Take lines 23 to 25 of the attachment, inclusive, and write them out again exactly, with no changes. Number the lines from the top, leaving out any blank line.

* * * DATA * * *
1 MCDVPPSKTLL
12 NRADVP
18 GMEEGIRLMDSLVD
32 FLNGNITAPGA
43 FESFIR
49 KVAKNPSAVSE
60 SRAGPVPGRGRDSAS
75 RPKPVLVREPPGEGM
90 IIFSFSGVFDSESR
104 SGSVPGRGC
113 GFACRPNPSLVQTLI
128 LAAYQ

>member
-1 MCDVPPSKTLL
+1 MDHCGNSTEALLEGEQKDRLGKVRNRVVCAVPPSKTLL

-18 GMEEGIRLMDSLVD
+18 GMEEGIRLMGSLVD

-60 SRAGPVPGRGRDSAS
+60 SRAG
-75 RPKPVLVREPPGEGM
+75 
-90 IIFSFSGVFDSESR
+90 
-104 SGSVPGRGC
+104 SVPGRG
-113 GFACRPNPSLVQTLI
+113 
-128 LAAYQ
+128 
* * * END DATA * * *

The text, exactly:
+90 
-104 SGSVPGRGC
+104 SVPGRG